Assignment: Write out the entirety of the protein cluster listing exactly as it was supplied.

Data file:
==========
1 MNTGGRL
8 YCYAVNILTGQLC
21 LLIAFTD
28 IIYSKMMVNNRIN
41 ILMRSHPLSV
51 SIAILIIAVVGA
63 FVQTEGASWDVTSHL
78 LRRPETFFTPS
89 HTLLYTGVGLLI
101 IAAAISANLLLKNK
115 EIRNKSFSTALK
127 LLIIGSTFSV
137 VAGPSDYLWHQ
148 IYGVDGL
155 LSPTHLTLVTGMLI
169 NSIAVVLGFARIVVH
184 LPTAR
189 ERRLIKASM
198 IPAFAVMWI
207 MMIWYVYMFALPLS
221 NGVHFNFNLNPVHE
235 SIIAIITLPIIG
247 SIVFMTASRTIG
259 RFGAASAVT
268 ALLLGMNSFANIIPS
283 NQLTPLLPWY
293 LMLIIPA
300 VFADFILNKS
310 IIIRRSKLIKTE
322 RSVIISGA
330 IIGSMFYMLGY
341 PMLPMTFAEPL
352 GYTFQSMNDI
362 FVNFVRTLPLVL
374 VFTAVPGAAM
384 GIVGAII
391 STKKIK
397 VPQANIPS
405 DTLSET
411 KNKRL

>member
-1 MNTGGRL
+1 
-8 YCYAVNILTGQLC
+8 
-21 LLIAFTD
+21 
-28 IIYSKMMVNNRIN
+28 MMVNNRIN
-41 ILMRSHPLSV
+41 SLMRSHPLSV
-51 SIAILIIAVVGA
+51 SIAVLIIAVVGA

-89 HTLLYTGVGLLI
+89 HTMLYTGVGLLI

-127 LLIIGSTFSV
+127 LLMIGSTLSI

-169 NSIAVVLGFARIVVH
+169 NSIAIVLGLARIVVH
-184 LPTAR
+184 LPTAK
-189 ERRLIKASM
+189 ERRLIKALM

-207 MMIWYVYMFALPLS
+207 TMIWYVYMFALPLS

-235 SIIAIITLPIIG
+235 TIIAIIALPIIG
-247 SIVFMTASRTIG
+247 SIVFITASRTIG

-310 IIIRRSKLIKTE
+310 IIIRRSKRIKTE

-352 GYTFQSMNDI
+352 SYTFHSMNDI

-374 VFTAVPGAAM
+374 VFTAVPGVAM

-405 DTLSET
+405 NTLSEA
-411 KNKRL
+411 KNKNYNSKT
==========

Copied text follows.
1 MNTGGRL
8 YCYAVNILTGQLC
21 LLIAFTD
28 IIYSKMMVNNRIN
41 ILMRSHPLSV
51 SIAILIIAVVGA
63 FVQTEGASWDVTSHL
78 LRRPETFFTPS
89 HTLLYTGVGLLI
101 IAAAISANLLLKNK
115 EIRNKSFSTALK
127 LLIIGSTFSV
137 VAGPSDYLWHQ
148 IYGVDGL
155 LSPTHLTLVTGMLI
169 NSIAVVLGFARIVVH
184 LPTAR
189 ERRLIKASM
198 IPAFAVMWI
207 MMIWYVYMFALPLS
221 NGVHFNFNLNPVHE
235 SIIAIITLPIIG
247 SIVFMTASRTIG
259 RFGAASAVT
268 ALLLGMNSFANIIPS
283 NQLTPLLPWY
293 LMLIIPA
300 VFADFILNKS
310 IIIRRSKLIKTE
322 RSVIISGA
330 IIGSMFYMLGY
341 PMLPMTFAEPL
352 GYTFQSMNDI
362 FVNFVRTLPLVL
374 VFTAVPGAAM
384 GIVGAII
391 STKKIK
397 VPQANIPS
405 DTLSET
411 KNKRL

>member
-1 MNTGGRL
+1 
-8 YCYAVNILTGQLC
+8 
-21 LLIAFTD
+21 
-28 IIYSKMMVNNRIN
+28 MMVNNRIN
-41 ILMRSHPLSV
+41 SLMRSHPLSV
-51 SIAILIIAVVGA
+51 SIAVLIIAVVGA

-89 HTLLYTGVGLLI
+89 HTMLYTGVGLLI

-127 LLIIGSTFSV
+127 LLMIGSTLSI

-169 NSIAVVLGFARIVVH
+169 NSIAIVLGLARIVVH
-184 LPTAR
+184 LPTAK
-189 ERRLIKASM
+189 ERRLIKALM

-207 MMIWYVYMFALPLS
+207 TMIWYVYMFALPLS

-235 SIIAIITLPIIG
+235 TIIAIIALPIIG
-247 SIVFMTASRTIG
+247 SIVFITASRTIG

-310 IIIRRSKLIKTE
+310 IIIRRSKRIKTE

-352 GYTFQSMNDI
+352 SYTFHSMNDI

-374 VFTAVPGAAM
+374 VFTAVPGVAM

-405 DTLSET
+405 NTLSEA
-411 KNKRL
+411 KNKNYNSKT